How to do Year End Financial Reporting?

While it may be some time away charities need to prepare now for year end financial reporting so when the time comes you will not be left with a big problem.

Tuesday 28th January 2020

New reporting standards are not required until 2021, however collection of this data for reporting will need to start in the 2020 year and all affected organisations will need to have systems in place to measure the desired Outcomes and Outputs they are seeking to achieve during 2020.

Since Tier 1 and 2 Organisations are large they may require more sophisticated analysis and recording of their outcomes and outputs than Tier 3 or 4 Organisations. In order to avoid panic at the end of the Financial Year it will be best to get organised, upskilled and recording now. Plan what your outcomes and outputs need to be then you can plan how you are going to record them. Systems such as infoodle enable you to gather and record the required information to demonstrate your charities outcomes and outputs.

(The information in this article is gathered from Charities Services Website and reproduced here for your information)

Service Performance Reporting for Tier One and Two Charities

From 1 January 2021, Tier 1 and Tier 2 charities will need to include non-financial information alongside the financial statements they file with Charities Services. Together, the financial and non-financial information is referred to as a Financial Report. This is because the External Reporting Board (XRB) has issued a new financial reporting standard: Service Performance Reporting (PBE FRS 48) .

  1. Instead of attaching financial statements, an annual report or any other form of financial information to your annual return, you now submit a “Performance Report”.
  2. The format and content of your Performance Report is prescribed in the standard for the Tier which is relevant for your charity. The smaller your charity is, the simpler the requirements are.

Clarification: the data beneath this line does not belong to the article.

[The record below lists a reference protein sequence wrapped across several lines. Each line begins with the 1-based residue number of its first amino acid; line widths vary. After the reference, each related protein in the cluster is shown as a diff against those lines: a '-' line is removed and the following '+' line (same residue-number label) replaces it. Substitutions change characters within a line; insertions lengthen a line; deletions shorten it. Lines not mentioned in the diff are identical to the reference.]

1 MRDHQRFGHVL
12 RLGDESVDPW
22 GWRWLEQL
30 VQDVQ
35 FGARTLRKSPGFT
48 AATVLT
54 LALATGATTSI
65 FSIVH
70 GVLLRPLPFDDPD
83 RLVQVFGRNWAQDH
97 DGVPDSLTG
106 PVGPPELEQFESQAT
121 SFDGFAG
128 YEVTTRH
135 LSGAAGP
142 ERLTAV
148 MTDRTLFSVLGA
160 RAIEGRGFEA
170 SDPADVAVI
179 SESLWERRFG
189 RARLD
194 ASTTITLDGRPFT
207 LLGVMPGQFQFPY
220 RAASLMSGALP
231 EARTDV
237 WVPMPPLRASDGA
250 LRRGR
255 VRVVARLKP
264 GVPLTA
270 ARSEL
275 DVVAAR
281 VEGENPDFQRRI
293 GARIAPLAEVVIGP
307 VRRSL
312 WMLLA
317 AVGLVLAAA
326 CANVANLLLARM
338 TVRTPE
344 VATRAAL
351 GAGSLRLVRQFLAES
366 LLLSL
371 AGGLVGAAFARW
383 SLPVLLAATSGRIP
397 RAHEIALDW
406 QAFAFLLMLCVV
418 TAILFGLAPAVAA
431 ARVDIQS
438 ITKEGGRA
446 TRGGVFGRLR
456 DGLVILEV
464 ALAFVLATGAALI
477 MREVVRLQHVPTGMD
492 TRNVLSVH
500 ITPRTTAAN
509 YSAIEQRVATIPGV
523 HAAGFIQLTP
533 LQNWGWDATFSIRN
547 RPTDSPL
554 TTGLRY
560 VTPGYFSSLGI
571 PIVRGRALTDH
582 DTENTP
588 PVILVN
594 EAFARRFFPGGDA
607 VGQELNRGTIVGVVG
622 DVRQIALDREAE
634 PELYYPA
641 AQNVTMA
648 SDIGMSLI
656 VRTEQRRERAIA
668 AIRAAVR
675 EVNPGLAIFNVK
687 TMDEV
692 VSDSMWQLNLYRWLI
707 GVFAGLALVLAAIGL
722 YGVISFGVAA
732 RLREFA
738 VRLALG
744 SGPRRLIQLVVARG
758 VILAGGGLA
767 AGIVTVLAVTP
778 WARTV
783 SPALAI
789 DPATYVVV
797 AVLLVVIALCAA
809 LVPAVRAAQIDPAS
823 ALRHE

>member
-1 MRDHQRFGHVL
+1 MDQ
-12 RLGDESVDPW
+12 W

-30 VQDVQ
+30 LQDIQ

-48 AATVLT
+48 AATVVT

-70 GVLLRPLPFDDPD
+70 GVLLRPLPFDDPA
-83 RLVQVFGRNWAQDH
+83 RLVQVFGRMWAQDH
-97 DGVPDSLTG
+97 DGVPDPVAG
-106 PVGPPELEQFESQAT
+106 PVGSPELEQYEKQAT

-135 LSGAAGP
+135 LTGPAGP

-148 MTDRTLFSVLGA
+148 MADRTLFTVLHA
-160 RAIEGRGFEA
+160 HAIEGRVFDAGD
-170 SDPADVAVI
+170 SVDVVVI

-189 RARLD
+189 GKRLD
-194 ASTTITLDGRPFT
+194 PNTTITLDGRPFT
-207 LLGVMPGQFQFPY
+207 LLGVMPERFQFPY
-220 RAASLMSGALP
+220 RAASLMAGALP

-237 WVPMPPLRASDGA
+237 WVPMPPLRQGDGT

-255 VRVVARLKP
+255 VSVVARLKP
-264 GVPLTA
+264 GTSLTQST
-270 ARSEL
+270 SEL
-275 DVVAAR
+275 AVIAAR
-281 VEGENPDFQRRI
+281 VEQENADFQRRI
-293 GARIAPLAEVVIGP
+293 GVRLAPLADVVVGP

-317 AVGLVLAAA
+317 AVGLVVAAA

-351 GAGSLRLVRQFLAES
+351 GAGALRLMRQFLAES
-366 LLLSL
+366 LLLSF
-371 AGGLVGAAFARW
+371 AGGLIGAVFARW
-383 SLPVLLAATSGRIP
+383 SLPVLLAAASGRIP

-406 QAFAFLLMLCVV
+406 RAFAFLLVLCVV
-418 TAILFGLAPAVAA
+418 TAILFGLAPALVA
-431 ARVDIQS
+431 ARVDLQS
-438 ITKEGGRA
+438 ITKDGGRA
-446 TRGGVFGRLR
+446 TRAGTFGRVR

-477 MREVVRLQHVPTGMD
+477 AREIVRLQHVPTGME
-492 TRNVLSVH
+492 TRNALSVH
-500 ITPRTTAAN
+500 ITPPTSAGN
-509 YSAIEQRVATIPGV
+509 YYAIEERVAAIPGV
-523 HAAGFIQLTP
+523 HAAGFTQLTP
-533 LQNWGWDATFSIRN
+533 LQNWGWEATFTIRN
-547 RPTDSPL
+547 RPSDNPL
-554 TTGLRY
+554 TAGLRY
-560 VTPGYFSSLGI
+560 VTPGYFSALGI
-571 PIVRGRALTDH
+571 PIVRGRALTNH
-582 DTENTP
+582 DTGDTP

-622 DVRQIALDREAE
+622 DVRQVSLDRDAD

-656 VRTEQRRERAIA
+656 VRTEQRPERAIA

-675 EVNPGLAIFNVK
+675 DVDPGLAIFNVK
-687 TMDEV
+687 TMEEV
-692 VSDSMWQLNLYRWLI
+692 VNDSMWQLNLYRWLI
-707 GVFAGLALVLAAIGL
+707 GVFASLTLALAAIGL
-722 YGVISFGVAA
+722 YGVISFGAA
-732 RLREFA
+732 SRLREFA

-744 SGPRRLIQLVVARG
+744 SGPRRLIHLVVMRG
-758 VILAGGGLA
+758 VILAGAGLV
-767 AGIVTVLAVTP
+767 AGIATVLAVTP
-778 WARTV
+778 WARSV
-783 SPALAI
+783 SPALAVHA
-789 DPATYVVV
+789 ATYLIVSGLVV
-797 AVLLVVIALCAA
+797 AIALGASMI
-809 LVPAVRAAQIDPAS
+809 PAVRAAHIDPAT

3. The Performance Report contains financial and non-financial information, which is why it has been re-named.
  4. The annual return form has been re-written to reflect the changes as a result of the new reporting standards.

All Tier 1 and Tier 2 charities will be required to report service performance information, there are no reduced disclosures allowed in the standard for Tier 2 entities. Preparers need to apply the principles in the standard when deciding how much information to report, this may be more or less, depending on the size of the charity.

Although the standard only becomes a requirement from 2021, charities may begin applying it at any time. Even if not adopted early, thinking about the standard now will help a charity decide what information it needs to collect to meet the new requirements.

What about Performance Reporting for Tier Three and Four Charities?

The standard has been introduced because, as with Tier 3 and Tier 4 charities, non-financial information is important for accountability and decision making as well as telling the story of the charity. In some cases, the non-financial information may be considered to be more important than the financial results.

For these reasons the standard has been written to provide readers the information they need to get a full picture of what a charity has been able to achieve in the past year with the resources available to it.

What needs to be reported?

The Tier 1 and 2 Service Performance Reporting standard is less prescriptive than the Tier 3 and Tier 4 standards. Rather than specifically defining and referring to outcomes and outputs, the standard provides a set of principles to be used by a charity in deciding what should and should not be reported.

The standard does however guide charities to report information that answers questions similar to those found in the Tier 3 and 4 standards. The information must tell the reader:

  • Why the charity exists, what it wants to achieve, and how it wants to do that in a general sense
  • What the charity actually did during the year to move closer to these goals

Therefore, to put it simply the charity needs to report if it achieved the goals (outputs and outcomes) it set out to do. So you need to know what these are and be able to capture the data so you can prove what happened. e.g. you plan to give away 25 food parcels to people in need, so you need to capture the data on when and to whom they were given.

This information has been put together by one of our infoodle partners - Phil Major FCA

PJ Major Chartered Accountant, Qualified Auditor